Etymology
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notification (n.)

late 14c., notificacioun, "a sign, a token;" early 15c., "act of imparting information, promulgation," from Old French notificacion (13c.) and directly from Medieval Latin notificationem (nominative notificatio), noun of action from past-participle stem of Latin notificare "to make known, notify" (see notify).

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inquire (v.)
c. 1300, enqueren, anqueren, "to ask (a question), ask about, ask for (specific information); learn or find out by asking, seek information or knowledge; to conduct a legal or official investigation (into an alleged offense)," from Old French enquerre "ask, inquire about" (Modern French enquérir) and directly from Medieval Latin inquerere, from in- "into" (from PIE root *en "in") + Latin quaerere "ask, seek" (see query (v.)), in place of classical Latin inquirere "seek after, search for, examine, scrutinize." The English word was respelled 14c. on the Latin model, but half-Latinized enquire persists. Related: Inquired; inquiring.
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deplatform (v.)

also de-platform, "attempt to block public expression of information or opinions deemed unacceptable or offensive," by 2017, but the thing itself is older, and no platform is said to have been a British student term from 1970s; see de- + platform (n.). Related: Deplatforming.

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phatic (adj.)

of speech communication, "used to establish social relationships rather than to impart information," 1923, coined by Polish-born British anthropologist Bronisław Malinowski (1884-1942) from Greek phatos "spoken, that may be spoken" (from phanai "to speak, say," from PIE root *bha- (2) "to speak, tell, say") + -ic.

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historical (adj.)
early 15c., "of or pertaining to history, conveying information from the past," with -al (1) + Latin historicus "of history, historical," from Greek historikos "historical; of or for inquiry," from historia (see history). For sense differentiation, see historic. Meaning "narrated or mentioned in history" (as opposed to what is fiction or legend) is from 1843. Related: Historically.
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instruct (v.)
early 15c., "to tell, inform, impart knowledge or information," also "furnish with authoritative directions," from Latin instructus, past participle of instruere "arrange, prepare, set in order; inform, teach," literally "to build, erect," from in- "on" (from PIE root *en "in") + struere "to pile, build" (from PIE *streu-, extended form of root *stere- "to spread"). Related: Instructed; instructing.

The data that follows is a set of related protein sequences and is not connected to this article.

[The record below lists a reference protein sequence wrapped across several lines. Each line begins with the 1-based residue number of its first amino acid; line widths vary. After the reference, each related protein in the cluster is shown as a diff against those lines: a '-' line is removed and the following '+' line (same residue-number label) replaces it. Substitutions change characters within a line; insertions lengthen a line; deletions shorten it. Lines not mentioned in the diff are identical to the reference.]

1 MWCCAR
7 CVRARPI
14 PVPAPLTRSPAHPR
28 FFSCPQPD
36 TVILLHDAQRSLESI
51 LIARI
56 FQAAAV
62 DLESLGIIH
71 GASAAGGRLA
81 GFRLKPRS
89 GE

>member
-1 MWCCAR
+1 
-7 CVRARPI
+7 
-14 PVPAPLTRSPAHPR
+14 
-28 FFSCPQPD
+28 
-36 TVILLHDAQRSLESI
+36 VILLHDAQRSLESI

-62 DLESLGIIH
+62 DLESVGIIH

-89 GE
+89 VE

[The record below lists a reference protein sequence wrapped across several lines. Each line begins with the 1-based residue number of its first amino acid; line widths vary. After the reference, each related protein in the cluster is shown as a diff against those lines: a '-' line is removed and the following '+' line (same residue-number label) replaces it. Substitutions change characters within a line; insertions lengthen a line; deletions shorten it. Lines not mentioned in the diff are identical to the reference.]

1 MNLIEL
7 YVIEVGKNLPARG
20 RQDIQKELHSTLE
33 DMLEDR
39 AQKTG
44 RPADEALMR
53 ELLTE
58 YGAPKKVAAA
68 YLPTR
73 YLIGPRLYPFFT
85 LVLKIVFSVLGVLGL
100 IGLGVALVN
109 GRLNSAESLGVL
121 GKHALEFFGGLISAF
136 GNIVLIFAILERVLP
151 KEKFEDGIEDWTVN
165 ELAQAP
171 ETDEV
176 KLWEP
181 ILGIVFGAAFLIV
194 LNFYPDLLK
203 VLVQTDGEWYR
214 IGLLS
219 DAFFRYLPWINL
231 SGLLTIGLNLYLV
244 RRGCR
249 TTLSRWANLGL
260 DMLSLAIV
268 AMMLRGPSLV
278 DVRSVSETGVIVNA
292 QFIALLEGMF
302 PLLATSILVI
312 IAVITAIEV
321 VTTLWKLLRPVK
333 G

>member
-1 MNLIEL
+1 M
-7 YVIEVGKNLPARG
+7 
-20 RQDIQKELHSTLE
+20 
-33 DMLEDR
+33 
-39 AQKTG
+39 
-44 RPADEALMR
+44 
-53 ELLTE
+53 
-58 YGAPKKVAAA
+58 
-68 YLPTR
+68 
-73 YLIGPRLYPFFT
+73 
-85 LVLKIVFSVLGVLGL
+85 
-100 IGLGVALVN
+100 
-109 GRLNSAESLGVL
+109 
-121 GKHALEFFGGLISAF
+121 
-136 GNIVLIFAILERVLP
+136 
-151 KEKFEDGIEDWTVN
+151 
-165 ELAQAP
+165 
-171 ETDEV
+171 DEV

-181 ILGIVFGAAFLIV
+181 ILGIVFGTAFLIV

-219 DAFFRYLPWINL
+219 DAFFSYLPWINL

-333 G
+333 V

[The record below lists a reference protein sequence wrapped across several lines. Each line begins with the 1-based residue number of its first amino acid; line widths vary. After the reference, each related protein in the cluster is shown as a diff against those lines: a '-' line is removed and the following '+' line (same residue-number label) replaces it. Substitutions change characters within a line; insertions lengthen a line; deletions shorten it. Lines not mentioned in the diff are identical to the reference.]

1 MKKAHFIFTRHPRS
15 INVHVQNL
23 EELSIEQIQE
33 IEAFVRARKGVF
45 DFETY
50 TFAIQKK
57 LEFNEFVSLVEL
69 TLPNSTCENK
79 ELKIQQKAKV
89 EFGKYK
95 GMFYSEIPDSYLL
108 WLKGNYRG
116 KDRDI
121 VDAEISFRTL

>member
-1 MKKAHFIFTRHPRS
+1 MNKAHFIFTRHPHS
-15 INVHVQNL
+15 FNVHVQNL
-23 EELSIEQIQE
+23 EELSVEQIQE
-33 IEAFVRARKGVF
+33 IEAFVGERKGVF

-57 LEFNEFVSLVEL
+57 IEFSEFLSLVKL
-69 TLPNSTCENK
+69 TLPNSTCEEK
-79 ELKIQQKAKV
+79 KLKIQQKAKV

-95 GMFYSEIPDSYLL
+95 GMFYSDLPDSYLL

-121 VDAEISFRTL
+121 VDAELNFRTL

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intimation (n.)

mid-15c., "action of making known," from Old French intimation (14c.), from Late Latin intimationem (nominative intimatio) "an announcement," noun of action from past-participle stem of Latin intimare "make known, announce, impress" (see intimate (adj.)). Meaning "action of expressing by suggestion or hint, indirect imparting of information" is from 1530s.

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scout (n.)

"person who scouts, one sent out to gain and bring in information," 1550s, from scout (v.1). Scout-watch  (late 14c.) was an old word for "sentinel, guard." Boy Scout is from 1908, as is Scout for a shortening of it. Scout's honor in reference to Boy Scouting is attested from 1908.

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intelligence (n.)
Origin and meaning of intelligence
late 14c., "the highest faculty of the mind, capacity for comprehending general truths;" c. 1400, "faculty of understanding, comprehension," from Old French intelligence (12c.) and directly from Latin intelligentia, intellegentia "understanding, knowledge, power of discerning; art, skill, taste," from intelligentem (nominative intelligens) "discerning, appreciative," present participle of intelligere "to understand, comprehend, come to know," from assimilated form of inter "between" (see inter-) + legere "choose, pick out, read," from PIE root *leg- (1) "to collect, gather," with derivatives meaning "to speak (to 'pick out words')."

Meaning "superior understanding, sagacity, quality of being intelligent" is from early 15c. Sense of "information received or imparted, news" first recorded mid-15c., especially "secret information from spies" (1580s). Meaning "a being endowed with understanding or intelligence" is late 14c. Intelligence quotient first recorded 1921 (see I.Q.).
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guide (n.)
mid-14c., "one who shows the way," from Old French guide, 14c., verbal noun from guider (see guide (v.)). In book titles from 1610s; meaning "book of information on local sites" is from 1759. In 18c. France, a "for Dummies" or "Idiot's Guide to" book would have been a guid' âne, literally "guide-ass." Guide-dog for the blind is from 1932.
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